a story that dances and sways like trees in the wind
silver in the wood
by emily tesh
There was a time three thousand years gone you could have walked from one end of the country to the other never leaving the shadow of the trees. “The Green Man walks the wood,” he tried explaining. “But the wood remembers.―
emily tesh, silver in the wood
“He knew it the same way the woodsman knew it, because he knew trees: but he also knew it with the knowledge of the Wild Man of Greenhallow, who felt every slow green beat of the forest’s heart.”
There is a Wild Man who lives in the deep quiet of Greenhollow, and he listens to the wood. Tobias, tethered to the forest, does not dwell on his past life, but he lives a perfectly unremarkable existence with his cottage, his cat, and his dryads.
When Greenhollow Hall acquires a handsome, intensely curious new owner in Henry Silver, everything changes. Old secrets better left buried are dug up, and Tobias is forced to reckon with his troubled past—both the green magic of the woods, and the dark things that rest in its heart.
This is a slow burn of a story. I read one of the other reviewers describe this story as having its own music. It dances and sways to its own rhythm and prose. Much like the beat of the forest, you get the sense that there is a deep thrumming that exists from page to page. It adds a deep atmospheric quality to the narrative. The only issue is that it is a very specific type of story. It has an almost misty type quality to it that is like viewing a story through a keyhole.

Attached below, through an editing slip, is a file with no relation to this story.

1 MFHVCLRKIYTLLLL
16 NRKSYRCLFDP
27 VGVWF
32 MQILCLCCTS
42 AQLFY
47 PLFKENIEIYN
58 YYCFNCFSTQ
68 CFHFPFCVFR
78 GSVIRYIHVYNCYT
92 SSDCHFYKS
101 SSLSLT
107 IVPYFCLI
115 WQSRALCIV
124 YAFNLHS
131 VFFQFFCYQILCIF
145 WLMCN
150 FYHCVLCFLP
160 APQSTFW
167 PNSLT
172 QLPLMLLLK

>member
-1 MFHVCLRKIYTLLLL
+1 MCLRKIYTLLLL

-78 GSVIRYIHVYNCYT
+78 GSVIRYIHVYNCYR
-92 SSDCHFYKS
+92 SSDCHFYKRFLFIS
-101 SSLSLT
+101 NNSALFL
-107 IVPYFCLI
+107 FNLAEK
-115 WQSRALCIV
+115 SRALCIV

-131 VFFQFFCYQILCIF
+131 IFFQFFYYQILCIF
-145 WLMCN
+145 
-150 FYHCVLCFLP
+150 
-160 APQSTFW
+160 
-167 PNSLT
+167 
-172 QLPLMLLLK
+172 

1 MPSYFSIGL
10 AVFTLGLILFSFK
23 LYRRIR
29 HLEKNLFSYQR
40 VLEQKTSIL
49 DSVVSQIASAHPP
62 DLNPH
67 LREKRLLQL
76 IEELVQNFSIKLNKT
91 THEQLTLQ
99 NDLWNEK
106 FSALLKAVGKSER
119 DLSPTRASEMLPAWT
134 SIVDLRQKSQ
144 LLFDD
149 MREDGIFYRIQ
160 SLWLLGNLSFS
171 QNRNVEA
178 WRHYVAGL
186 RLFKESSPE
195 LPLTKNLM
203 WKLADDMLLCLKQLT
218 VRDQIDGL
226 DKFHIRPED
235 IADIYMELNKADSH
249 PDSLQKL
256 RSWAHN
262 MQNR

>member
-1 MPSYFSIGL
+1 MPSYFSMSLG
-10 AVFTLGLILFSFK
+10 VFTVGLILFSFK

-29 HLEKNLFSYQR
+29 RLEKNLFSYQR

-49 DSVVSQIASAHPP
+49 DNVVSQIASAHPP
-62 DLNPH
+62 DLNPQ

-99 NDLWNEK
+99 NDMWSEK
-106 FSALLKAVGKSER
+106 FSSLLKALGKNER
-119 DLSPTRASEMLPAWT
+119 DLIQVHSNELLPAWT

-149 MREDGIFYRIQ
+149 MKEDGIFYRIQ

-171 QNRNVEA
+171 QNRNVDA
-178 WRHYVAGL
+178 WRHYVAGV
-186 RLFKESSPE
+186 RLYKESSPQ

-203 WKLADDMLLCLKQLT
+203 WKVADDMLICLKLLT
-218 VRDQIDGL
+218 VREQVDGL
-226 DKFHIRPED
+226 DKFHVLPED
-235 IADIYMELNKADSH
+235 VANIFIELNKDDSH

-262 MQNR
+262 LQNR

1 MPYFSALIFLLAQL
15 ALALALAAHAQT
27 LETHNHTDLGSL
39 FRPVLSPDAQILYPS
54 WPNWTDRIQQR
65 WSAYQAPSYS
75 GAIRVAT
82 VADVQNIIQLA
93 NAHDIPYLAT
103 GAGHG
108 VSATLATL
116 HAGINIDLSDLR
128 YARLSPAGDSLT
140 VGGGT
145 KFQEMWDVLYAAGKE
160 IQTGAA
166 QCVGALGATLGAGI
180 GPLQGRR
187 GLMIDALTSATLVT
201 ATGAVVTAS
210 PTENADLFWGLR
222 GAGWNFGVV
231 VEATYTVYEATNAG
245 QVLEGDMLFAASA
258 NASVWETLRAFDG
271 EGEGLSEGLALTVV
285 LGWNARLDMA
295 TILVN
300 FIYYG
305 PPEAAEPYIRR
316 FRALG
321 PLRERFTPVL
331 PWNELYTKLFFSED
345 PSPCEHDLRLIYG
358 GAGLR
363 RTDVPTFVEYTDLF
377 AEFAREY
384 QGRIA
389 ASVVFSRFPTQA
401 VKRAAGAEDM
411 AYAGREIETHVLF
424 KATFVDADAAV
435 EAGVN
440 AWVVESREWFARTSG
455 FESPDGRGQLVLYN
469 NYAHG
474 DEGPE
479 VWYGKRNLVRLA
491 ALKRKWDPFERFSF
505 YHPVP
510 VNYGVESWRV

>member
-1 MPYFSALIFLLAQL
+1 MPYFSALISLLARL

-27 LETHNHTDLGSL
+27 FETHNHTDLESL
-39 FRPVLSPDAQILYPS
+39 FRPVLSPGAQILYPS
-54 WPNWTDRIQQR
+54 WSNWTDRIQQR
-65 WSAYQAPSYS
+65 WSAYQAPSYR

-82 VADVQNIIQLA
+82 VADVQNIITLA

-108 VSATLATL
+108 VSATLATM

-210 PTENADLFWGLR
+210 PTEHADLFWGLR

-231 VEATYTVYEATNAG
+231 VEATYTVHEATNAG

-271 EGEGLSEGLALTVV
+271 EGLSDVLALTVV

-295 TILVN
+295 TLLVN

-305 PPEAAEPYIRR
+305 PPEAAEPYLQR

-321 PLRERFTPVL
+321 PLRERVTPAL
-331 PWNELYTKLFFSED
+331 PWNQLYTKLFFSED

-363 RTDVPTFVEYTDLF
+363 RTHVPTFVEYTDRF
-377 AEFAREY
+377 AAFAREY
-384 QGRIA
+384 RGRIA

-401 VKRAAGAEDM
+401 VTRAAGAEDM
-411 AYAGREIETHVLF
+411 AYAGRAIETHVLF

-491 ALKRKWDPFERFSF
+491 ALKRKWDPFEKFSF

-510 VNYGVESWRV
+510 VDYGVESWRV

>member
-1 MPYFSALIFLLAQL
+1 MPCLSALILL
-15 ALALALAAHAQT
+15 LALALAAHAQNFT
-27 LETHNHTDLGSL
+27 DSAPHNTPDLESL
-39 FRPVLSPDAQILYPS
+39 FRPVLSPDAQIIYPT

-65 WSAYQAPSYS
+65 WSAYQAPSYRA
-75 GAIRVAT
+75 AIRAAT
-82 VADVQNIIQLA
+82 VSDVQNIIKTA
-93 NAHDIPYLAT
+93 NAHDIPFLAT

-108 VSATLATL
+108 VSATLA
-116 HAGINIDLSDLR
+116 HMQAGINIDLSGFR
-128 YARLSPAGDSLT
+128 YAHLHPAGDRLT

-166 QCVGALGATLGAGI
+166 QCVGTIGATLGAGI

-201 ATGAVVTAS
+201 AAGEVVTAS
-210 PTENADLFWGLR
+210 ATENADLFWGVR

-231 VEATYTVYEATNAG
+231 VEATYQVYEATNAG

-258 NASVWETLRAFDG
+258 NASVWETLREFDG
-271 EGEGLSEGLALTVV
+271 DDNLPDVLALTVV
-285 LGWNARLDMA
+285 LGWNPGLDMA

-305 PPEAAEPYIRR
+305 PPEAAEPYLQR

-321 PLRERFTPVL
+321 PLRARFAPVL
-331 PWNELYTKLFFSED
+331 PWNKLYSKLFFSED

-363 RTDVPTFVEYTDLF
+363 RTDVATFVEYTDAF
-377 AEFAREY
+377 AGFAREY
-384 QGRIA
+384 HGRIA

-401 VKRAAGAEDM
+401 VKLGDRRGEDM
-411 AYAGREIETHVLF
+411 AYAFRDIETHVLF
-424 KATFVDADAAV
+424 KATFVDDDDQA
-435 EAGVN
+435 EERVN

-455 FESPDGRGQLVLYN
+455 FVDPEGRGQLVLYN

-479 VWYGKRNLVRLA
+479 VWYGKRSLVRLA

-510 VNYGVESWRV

Tesh wove a lovely and romantic but restrained love story around the green man myth. Instead of just a myth steeped in legend, Tesh humanizes the green man with backstory. Tesh explains how the green man experience time, yet tries to humanize himself and not get lost with the woods. And how he deals with dryads and his very fun cat, Pearl.
“Tobias had thought and thought about it, for four hundred years, until he’d reached the conclusion that Fabian must have loved him, after all, in his own way. That was the worst of it. The thing that woke now every year was always glad to see him.”
I don’t think that this type of storytelling appeals to the masses. But, if you enjoy fae type quality in storytelling you will enjoy this story. It is beautifully done.
check out some of our other reviews
Review Nophek Gloss by Essa Hanson
Review American Elsewhere by Robert Jackson Bennett
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Elizabeth Tabler runs Beforewegoblog and is constantly immersed in fantasy stories. She was at one time an architect but divides her time now between her family in Portland, Oregon, and as many book worlds as she can get her hands on. She is also a huge fan of Self Published fantasy and is on Team Qwillery as a judge for SPFBO5. You will find her with a coffee in one hand and her iPad in the other. Find her on: Goodreads / Instagram / Pinterest / Twitter